Book Review Club: Map of Lost Memories by @KimFay

It’s time for Book Review Club again; this time I’m reviewing Map of Lost Memories by Kim Fay, published by Ballantine Books, 2012, and an Edgar finalist for Best First Novel by an American Author.

Map of Lost Memories cover

The author describes her book as “both an adventure novel and a time capsule.” The time period is 1925 and the setting is Southeast Asia, specifically Shanghai, Saigon and Cambodia, and the subject is archeological discovery and illicit art dealing.

Publisher’s Description:

In 1925 the international treasure-hunting scene is a man’s world, and no one understands this better than Irene Blum, who is passed over for a coveted museum curatorship because she is a woman. Seeking to restore her reputation, she sets off from Seattle in search of a temple believed to house the lost history of Cambodia’s ancient Khmer civilization. But her quest to make the greatest archaeological discovery of the century soon becomes a quest for her family’s secrets. Embracing the colorful and corrupt world of colonial Asia in the early 1900s, The Map of Lost Memories takes readers into a forgotten era where nothing is as it seems. As Irene travels through Shanghai’s lawless back streets and Saigon’s opium-filled lanes, she joins forces with a Communist temple robber and an intriguing nightclub owner with a complicated past. What they bring to light deep within the humidity-soaked Cambodian jungle does more than change history. It ultimately solves the mysteries of their own lives.

The main character, Irene Blum, is a young woman from Seattle who grew up in a museum where her father was the night watchman surrounded by artifacts from Angkor Wat. She grows up obsessed with the ancient Khmer civilization. As an adult, she works for the museum and becomes expert at finding lost treasures and negotiating purchases. Though she has no formal training, she expects to be made head of the museum when the current curator retires. However, she quits when she is passed over for a man with formal education and training.

About this time, her mentor, an old friend of her father named Henry Simms, a private collector who is dying, tells Irene about a lost Khmer temple and asks her to go to Asia to find it. A successful expedition would make her name in the field, so she agrees to go, but Mr. Simms isn’t telling her everything she needs to know. He does tell her to seek out Simone Merlin, a young woman who grew up in at Angkor Wat in Cambodia and is familiar with the area and the archeology. But Simone is a committed communist, as is her abusive husband Roger. First Irene must get Simone away from her husband.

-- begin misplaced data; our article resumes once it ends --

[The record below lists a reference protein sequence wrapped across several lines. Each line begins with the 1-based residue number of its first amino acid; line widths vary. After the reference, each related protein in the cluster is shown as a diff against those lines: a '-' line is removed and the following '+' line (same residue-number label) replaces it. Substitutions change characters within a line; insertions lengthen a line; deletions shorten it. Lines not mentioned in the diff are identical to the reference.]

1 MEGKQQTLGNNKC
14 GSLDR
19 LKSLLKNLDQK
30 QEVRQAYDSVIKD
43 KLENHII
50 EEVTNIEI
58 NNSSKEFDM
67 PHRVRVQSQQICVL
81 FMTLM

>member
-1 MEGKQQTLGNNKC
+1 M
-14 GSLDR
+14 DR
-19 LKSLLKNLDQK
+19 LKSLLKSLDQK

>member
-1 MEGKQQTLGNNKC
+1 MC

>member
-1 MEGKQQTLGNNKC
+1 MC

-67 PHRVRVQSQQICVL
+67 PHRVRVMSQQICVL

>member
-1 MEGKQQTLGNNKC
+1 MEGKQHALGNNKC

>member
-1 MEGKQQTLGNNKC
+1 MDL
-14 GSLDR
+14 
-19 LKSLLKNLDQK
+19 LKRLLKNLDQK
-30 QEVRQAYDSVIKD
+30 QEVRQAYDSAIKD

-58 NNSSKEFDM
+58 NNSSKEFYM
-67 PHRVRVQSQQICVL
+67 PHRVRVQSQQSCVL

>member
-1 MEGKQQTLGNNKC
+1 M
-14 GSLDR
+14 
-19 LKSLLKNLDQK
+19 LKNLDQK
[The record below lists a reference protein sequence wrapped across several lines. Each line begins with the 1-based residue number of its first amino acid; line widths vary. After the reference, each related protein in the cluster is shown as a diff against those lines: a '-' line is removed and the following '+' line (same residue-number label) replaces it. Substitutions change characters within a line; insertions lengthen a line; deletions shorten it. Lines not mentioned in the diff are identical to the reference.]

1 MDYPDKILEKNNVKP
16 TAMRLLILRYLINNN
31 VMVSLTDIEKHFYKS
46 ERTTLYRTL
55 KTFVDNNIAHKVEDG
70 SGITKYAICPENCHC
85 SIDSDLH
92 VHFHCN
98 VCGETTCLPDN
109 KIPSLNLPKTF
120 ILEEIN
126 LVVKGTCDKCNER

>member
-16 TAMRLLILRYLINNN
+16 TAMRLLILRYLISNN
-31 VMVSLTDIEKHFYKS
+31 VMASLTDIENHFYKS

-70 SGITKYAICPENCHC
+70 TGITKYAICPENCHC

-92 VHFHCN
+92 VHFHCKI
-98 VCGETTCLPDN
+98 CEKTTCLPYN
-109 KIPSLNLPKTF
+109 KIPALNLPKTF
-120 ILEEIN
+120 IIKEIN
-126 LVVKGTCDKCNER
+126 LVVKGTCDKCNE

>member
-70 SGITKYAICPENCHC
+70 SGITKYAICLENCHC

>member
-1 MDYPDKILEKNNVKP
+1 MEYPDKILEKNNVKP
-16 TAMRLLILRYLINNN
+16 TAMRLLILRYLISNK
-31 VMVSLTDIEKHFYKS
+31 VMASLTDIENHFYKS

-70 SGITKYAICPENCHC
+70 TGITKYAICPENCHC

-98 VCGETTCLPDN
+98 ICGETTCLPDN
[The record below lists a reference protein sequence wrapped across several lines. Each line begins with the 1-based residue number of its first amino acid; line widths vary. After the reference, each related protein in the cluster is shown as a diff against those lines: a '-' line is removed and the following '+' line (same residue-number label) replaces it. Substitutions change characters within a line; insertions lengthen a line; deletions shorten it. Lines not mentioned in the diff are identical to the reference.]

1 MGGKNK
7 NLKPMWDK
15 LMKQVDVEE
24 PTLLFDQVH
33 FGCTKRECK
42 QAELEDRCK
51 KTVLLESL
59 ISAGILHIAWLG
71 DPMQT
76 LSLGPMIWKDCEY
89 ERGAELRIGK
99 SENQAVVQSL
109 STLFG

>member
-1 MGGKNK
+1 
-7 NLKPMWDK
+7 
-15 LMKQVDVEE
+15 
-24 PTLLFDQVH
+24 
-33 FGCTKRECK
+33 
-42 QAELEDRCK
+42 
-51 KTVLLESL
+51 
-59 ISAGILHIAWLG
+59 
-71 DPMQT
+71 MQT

Angkor Wat

Entrance of Angkor Wat temple via bigstockphoto.com

This is a fabulous book, richly detailed, and is both an adventure story and a character study. Irene has to face situations she isn’t trained or prepared for, and do things she could never have imagined. How far will she go to feed her obsession? Will she and Simone be able to work together or will they be at cross purposes? What about the men in their lives? Simone’s husband and her former lover Louis, and Irene’s new love, Marc Rafferty, a club owner and adventurer. The action moves from Shangai to Saigon and then into the Cambodian jungle. I’d say more, but I don’t want to drop any spoilers. This is a journey each reader should take on her own.

It was obvious to me that the author had been in the area, just from the incredible description of the setting and the feel of the oppressive humidity. I waited until I’d finished to read the author’s comments on the Amazon page. It turns out her grandfather traveled in the area back in the 1930’s and told stories about Shanghai and the other places he’d seen. Like Irene, Ms. Fay grew up fascinated by Southeast Asia, and eventually lived in Vietnam for four years and visited Angkor Wat.

If you like Indiana Jones movies, you should enjoy this book. Recommended. (Dear FCC, I purchased the book from Amazon Kindle.)

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Linda

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